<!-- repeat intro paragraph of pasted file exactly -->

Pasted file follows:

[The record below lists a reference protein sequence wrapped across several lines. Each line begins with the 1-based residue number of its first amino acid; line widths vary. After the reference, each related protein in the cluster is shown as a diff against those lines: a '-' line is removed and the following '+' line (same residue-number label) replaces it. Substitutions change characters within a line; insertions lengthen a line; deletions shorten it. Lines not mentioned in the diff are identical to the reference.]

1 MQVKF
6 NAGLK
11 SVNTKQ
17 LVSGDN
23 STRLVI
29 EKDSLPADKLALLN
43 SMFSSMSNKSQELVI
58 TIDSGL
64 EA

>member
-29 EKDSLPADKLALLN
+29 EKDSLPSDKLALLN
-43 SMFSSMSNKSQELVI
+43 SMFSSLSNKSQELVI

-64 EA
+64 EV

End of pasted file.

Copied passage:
[The record below lists a reference protein sequence wrapped across several lines. Each line begins with the 1-based residue number of its first amino acid; line widths vary. After the reference, each related protein in the cluster is shown as a diff against those lines: a '-' line is removed and the following '+' line (same residue-number label) replaces it. Substitutions change characters within a line; insertions lengthen a line; deletions shorten it. Lines not mentioned in the diff are identical to the reference.]